SARS-CoV-2 infection has a strong transmission capacity and can lead to severe and potentially fatal respiratory diseases. COVID-19 can also affect the heart, the kidneys, and the digestive tract. Clinical data reveal that kidney injury is a common complication of COVID-19, and severely ill patients often develop acute kidney injury (AKI).
Data from the United States and from China suggest associations between increased risk of COVID-19-related AKI and male sex, Black race, older age, chronic kidney disease, diabetes, hypertension, cardiovascular disease, and higher body mass index.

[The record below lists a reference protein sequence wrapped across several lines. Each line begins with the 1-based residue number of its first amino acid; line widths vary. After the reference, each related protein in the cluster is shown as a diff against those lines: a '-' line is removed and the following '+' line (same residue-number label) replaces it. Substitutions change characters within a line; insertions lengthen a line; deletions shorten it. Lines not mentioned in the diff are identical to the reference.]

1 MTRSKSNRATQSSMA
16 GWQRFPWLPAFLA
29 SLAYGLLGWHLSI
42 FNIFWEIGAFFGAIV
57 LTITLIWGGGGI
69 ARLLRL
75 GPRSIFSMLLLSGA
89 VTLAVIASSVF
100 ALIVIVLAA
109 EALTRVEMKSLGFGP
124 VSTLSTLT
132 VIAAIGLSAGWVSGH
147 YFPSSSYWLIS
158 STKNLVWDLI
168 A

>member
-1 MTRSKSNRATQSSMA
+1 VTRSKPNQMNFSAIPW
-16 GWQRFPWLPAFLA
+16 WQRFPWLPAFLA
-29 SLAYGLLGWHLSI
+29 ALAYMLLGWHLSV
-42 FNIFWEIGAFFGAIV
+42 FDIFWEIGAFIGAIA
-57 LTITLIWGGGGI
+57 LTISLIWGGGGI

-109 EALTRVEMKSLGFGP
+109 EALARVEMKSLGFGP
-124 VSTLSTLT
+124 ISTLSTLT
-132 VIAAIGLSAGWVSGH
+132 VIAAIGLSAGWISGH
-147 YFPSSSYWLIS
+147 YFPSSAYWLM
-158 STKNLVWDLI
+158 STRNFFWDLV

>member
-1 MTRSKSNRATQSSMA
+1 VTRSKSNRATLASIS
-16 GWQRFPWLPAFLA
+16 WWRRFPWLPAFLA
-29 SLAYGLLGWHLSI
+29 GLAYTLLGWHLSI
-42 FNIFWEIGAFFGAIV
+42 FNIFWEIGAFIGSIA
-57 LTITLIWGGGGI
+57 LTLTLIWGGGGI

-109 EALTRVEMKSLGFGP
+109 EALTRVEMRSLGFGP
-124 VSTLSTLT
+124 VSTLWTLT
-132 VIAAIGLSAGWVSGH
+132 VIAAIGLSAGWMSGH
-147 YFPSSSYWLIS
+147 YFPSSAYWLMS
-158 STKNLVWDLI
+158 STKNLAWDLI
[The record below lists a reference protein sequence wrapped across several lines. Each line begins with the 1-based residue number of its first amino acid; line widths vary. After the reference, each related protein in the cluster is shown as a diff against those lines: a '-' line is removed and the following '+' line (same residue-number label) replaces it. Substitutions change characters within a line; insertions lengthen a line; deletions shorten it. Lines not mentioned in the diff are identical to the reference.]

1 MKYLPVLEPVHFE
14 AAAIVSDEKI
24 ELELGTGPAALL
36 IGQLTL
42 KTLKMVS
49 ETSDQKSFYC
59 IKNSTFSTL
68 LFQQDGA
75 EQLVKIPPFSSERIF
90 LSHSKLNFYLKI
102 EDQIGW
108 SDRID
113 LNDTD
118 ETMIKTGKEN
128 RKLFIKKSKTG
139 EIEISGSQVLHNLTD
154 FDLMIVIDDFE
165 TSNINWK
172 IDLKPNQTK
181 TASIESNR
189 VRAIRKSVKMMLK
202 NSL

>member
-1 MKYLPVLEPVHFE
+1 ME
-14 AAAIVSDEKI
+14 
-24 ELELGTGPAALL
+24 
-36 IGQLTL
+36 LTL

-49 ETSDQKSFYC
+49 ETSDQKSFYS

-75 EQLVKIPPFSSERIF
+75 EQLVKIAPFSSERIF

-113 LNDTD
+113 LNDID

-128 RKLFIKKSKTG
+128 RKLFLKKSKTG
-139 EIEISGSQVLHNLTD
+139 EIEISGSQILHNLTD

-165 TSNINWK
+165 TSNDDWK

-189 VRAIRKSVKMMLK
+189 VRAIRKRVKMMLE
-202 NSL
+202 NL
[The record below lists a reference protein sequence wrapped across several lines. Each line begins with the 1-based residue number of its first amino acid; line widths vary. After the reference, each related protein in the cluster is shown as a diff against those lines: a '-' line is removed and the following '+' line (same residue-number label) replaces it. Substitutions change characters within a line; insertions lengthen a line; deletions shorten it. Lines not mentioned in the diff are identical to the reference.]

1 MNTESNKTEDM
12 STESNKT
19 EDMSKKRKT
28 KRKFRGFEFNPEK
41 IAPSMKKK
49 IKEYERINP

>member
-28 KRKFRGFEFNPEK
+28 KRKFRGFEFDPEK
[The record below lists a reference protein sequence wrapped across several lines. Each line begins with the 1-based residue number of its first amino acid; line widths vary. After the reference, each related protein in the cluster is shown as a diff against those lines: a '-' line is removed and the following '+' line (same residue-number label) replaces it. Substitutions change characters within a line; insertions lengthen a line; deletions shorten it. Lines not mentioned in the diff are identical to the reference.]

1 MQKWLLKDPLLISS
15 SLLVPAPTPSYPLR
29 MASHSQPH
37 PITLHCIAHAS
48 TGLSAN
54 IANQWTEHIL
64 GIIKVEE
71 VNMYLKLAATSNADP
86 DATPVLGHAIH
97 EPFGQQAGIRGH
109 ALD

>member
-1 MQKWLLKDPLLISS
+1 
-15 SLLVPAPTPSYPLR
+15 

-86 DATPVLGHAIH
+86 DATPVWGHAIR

Researchers in China, led by Weihang He, conducted a literature search and review of COVID-19-related AKI. The review revealed sex and ethnic differences in the occurrence and development of AKI in patients with COVID-19 [Frontiers in Cellular and Infection Microbiology. doi.org/10.3389/fcimb.2021.778636].
The researchers noted, “By summarizing the mechanism of gender and ethnic differences in AKI among patients with COVID-19, we found that male and Black race have more progress to COVID-19-induced AKI than their counterparts.”